Spinal Cord Injury- Close up image of a spinal cord

A partial list of common spinal cord injury symptoms includes:

  • Varying degrees of paralysis, including tetraplegia/quadriplegia, and paraplegia
  • Difficulty breathing; the need to be on a respirator
  • Problems with bladder and bowel function
  • Frequent infections; the likelihood of this increases if you are on a feeding or breathing tube
  • Bedsores
  • Chronic pain
  • Headaches
  • Changes in mood or personality
  • Loss of libido or sexual function
  • Loss of fertility
  • Nerve pain
  • Chronic muscle pain
  • Pneumonia (more than half of cervical spinal cord injury survivors struggle with bouts of pneumonia)

SCI Diagnosis

Doctors usually decide to assess patients for spinal cord injuries based on two factors: the location and type of injury a patient has sustained, and his or her symptoms. Anyone who has fallen, suffered a blow, or lost consciousness may have suffered a spinal cord injury. If you also experience headaches, loss of movement, tingling, difficulty moving, or difficulty breathing, your doctor may decide to assess you for a spinal cord injury.

No single test can assess all spinal cord injuries. Instead, doctors rely on a variety of protocols, including:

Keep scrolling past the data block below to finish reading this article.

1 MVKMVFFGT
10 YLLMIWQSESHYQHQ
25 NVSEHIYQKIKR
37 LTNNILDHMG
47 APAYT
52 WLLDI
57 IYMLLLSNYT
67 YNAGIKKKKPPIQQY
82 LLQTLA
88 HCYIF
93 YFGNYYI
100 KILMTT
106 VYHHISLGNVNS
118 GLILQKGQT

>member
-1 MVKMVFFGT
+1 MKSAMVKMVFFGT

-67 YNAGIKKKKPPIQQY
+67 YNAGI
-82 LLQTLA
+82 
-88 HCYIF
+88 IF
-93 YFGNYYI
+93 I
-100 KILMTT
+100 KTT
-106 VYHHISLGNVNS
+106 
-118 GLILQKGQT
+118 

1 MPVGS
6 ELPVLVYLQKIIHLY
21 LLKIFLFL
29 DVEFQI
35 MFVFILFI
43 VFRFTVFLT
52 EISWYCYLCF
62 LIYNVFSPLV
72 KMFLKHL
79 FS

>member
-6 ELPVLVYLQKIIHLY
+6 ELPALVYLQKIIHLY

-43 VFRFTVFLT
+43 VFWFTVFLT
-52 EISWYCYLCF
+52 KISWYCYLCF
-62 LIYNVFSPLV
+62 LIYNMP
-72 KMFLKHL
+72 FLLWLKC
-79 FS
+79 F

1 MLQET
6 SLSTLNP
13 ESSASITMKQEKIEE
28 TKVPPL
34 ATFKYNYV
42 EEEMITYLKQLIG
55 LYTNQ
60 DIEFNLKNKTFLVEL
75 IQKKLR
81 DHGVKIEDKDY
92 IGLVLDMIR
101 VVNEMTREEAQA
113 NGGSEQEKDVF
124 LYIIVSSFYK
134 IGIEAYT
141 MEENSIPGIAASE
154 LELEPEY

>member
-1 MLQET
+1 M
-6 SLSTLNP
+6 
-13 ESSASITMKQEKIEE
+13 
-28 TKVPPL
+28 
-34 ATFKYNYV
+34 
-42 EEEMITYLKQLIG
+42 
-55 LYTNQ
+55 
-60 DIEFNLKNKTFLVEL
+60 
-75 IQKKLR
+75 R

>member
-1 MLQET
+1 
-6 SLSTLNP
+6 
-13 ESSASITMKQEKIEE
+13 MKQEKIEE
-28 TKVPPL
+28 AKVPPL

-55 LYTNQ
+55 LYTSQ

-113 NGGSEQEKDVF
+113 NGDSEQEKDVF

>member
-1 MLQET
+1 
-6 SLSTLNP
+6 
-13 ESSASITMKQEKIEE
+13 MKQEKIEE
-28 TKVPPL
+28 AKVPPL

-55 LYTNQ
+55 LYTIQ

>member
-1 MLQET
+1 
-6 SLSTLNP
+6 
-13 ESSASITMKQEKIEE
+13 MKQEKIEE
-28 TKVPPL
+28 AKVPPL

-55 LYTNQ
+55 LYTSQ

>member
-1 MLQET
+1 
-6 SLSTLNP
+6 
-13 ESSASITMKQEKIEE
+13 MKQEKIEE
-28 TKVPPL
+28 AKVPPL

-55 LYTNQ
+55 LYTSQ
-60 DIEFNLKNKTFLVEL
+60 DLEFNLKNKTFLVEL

• Clinical evaluation: Your doctor will make a detailed list of all of your symptoms, and may conduct blood tests, ask you to move your limbs, follow movement in your eyes, and conduct other tests to narrow down your symptoms.
  • Imaging tests: Your doctor may order MRI imaging or other forms of radiological imaging to view your spinal column, spinal cord, and brain.

Leading Causes of Spinal Cord Injuries, Explained

Most spinal cord injuries are preventable, and knowing the causes of these injuries can help you avoid becoming a victim. And if you or someone you love already deal with the frustration and pain of a spinal cord injury, knowing the most common sources of these injuries can help you feel a bit less alone.

The National Spinal Cord Injury Statistical Center at the University of Alabama-Birmingham conducts annual spinal cord injury research, including an assortment of statistics on SCI injuries. It's interesting to note that, in almost all categories of injuries, men are more likely to be injured than women.

In 2014, the most recent year for which statistics are available, the 10 leading causes of spinal cord injuries, and their percentage of the total number of injuries, were as follows:

  • Auto Accidents: Nationwide, car accidents claim more than 32,000 lives annually. Unsurprisingly, then, car accidents are the leading cause of spinal cord injuries, accounting for 7,205 (29.3%) male injuries and 2,402 (48.3%) female injuries in 2014. Find out what to do after a car accident.
  • Falls: Falls were the second-leading cause of SCI in 2014, accounting for 5,406 (22%) of male injuries and 1,262 (21.5%) of female injuries.
  • Gunshot Wounds: Gun-related injuries accounted for 4,163 (16.9%) of male SCIs in 2014, and 572 (9.1%) of female injuries.
  • Diving Injuries: Propelling head first into the water is an inherently dangerous activity. 1,718 (7%) men suffered spinal cord injuries due to diving accidents in 2014, with 122 (2.1%) female divers experiencing an SCI.